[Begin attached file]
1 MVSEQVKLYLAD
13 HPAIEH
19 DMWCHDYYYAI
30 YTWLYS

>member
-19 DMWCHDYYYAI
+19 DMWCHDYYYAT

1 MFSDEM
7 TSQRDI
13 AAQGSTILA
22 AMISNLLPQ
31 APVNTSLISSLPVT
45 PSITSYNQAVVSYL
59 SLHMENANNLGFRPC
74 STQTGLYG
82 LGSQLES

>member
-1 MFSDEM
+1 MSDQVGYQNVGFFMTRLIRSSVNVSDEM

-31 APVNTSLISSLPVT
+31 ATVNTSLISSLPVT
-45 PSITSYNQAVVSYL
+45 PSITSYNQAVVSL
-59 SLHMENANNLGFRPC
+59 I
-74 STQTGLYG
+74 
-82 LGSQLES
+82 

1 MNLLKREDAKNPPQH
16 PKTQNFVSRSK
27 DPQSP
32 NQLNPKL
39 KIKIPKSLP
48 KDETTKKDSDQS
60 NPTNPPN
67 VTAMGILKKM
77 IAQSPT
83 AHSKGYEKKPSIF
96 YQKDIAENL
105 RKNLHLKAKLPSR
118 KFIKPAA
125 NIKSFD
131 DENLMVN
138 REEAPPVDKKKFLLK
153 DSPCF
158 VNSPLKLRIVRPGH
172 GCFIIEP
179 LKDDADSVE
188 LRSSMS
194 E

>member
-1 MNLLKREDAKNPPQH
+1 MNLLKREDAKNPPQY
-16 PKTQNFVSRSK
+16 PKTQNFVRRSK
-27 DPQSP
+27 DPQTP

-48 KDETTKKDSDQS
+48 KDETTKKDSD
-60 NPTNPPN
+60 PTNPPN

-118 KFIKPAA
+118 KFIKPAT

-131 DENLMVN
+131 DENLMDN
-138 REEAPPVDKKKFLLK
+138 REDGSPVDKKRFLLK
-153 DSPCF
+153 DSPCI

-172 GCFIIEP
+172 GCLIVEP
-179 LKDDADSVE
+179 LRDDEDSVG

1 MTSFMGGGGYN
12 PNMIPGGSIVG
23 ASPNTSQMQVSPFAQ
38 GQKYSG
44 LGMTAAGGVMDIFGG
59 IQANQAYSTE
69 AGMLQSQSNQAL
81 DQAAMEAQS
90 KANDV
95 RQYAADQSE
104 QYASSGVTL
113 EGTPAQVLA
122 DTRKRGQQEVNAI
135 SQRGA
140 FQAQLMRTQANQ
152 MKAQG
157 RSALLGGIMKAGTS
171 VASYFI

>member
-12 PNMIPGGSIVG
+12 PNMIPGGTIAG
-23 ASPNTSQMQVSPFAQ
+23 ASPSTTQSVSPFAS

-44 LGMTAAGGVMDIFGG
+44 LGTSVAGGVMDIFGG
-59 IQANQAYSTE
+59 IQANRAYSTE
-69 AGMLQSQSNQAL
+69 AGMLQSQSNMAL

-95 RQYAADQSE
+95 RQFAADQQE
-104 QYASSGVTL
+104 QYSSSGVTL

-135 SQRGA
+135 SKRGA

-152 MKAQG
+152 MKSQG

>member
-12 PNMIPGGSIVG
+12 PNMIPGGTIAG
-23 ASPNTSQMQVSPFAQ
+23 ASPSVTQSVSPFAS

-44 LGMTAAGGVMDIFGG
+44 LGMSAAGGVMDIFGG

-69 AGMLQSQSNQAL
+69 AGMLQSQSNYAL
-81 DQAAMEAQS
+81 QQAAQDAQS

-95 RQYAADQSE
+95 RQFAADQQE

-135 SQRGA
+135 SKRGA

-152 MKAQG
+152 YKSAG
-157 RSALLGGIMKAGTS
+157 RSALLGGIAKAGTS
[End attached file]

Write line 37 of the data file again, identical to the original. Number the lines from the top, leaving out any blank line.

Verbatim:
67 VTAMGILKKM